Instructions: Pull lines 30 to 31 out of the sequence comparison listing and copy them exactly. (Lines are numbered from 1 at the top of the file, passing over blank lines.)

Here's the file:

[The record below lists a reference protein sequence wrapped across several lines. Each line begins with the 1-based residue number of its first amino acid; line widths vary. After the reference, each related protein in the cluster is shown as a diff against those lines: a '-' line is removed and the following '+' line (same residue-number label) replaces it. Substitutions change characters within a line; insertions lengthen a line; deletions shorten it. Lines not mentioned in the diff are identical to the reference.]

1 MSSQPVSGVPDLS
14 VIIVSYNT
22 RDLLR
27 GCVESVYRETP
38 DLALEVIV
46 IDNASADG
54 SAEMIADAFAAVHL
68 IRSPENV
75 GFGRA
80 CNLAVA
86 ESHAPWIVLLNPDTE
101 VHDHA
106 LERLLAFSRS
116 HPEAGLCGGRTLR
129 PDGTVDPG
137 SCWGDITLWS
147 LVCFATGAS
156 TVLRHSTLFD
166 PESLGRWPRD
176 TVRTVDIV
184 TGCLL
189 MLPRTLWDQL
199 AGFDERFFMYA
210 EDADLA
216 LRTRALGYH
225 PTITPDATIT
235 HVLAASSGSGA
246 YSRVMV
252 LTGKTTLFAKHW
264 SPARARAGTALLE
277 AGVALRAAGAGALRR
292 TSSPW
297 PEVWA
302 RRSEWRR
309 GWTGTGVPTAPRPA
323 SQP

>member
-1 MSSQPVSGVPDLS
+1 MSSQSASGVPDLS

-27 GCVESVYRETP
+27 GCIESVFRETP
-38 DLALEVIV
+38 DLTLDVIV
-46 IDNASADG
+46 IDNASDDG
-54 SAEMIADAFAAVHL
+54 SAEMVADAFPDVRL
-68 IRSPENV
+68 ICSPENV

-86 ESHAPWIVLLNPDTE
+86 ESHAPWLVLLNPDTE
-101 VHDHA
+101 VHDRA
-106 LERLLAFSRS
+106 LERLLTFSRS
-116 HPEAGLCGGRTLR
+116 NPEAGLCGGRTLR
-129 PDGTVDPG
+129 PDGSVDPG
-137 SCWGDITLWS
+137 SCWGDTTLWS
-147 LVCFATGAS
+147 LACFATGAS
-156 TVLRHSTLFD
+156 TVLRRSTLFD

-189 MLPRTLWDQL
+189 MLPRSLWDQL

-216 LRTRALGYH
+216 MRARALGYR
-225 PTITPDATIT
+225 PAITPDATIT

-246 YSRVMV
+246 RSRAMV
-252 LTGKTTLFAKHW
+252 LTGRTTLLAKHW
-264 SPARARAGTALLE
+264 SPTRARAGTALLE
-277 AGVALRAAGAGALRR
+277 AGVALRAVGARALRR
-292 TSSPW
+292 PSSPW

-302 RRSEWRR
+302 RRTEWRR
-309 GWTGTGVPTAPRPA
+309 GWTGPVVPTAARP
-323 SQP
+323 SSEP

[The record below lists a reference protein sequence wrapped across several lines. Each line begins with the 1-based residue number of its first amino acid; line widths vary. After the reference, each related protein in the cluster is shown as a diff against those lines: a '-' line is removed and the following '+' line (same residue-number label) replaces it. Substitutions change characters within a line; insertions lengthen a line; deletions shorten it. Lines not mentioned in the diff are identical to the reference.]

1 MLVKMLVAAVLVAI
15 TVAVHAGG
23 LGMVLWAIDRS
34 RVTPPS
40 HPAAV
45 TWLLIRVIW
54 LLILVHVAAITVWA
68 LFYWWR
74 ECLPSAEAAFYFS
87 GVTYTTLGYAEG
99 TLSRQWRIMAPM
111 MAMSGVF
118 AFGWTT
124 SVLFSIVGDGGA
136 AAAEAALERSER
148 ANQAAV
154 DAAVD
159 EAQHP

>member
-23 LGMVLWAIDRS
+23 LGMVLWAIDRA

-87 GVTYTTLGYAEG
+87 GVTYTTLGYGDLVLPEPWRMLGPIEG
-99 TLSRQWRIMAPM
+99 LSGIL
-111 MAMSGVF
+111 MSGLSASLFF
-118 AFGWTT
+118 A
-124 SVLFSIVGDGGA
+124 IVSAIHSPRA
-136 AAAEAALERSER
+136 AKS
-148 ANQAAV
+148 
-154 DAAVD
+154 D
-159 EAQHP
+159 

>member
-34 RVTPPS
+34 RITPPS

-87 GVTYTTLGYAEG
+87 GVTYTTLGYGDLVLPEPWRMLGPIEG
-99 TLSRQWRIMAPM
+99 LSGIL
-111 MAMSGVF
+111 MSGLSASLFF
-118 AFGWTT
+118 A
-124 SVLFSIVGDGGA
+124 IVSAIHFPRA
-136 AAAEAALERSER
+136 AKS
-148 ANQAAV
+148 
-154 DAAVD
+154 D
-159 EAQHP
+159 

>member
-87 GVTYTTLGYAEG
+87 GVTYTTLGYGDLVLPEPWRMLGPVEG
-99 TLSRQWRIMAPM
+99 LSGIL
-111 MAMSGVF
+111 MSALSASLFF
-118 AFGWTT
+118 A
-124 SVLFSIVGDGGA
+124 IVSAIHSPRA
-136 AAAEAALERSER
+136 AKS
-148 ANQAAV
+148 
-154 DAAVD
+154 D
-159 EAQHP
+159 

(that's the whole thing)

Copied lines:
252 LTGKTTLFAKHW
264 SPARARAGTALLE